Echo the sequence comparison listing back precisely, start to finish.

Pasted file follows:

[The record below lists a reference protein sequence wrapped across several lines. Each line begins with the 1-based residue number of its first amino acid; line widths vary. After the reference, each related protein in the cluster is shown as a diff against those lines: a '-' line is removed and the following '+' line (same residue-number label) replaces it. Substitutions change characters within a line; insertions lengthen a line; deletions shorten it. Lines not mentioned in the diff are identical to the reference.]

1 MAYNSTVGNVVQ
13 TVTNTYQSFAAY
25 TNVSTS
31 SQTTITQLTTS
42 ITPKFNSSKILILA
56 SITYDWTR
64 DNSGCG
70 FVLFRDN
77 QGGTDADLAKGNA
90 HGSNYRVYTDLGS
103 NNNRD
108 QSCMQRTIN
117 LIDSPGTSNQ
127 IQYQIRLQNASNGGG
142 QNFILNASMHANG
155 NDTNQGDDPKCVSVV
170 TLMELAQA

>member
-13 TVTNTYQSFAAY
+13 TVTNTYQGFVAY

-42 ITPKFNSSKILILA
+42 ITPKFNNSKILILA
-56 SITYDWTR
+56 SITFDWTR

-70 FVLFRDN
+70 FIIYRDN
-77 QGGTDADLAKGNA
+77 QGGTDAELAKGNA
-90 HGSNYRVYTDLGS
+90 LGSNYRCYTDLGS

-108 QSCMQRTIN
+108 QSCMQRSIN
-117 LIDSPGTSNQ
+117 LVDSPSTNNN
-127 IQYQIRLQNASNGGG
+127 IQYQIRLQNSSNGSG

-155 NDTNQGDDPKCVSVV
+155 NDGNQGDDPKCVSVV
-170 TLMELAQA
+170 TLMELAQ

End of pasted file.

[The record below lists a reference protein sequence wrapped across several lines. Each line begins with the 1-based residue number of its first amino acid; line widths vary. After the reference, each related protein in the cluster is shown as a diff against those lines: a '-' line is removed and the following '+' line (same residue-number label) replaces it. Substitutions change characters within a line; insertions lengthen a line; deletions shorten it. Lines not mentioned in the diff are identical to the reference.]

1 MAYNSTVGNVVQ
13 TVTNTYQSFAAY
25 TNVSTS
31 SQTTITQLTTS
42 ITPKFNSSKILILA
56 SITYDWTR
64 DNSGCG
70 FVLFRDN
77 QGGTDADLAKGNA
90 HGSNYRVYTDLGS
103 NNNRD
108 QSCMQRTIN
117 LIDSPGTSNQ
127 IQYQIRLQNASNGGG
142 QNFILNASMHANG
155 NDTNQGDDPKCVSVV
170 TLMELAQA

>member
-13 TVTNTYQSFAAY
+13 TVTNTYQGFVAY

-42 ITPKFNSSKILILA
+42 ITPKFNNSKILILA
-56 SITYDWTR
+56 SITFDWTR

-70 FVLFRDN
+70 FIIYRDN
-77 QGGTDADLAKGNA
+77 QGGTDAELAKGNA
-90 HGSNYRVYTDLGS
+90 LGSNYRCYTDLGS

-108 QSCMQRTIN
+108 QSCMQRSIN
-117 LIDSPGTSNQ
+117 LVDSPSTNNN
-127 IQYQIRLQNASNGGG
+127 IQYQIRLQNSSNGSG

-155 NDTNQGDDPKCVSVV
+155 NDGNQGDDPKCVSVV
-170 TLMELAQA
+170 TLMELAQ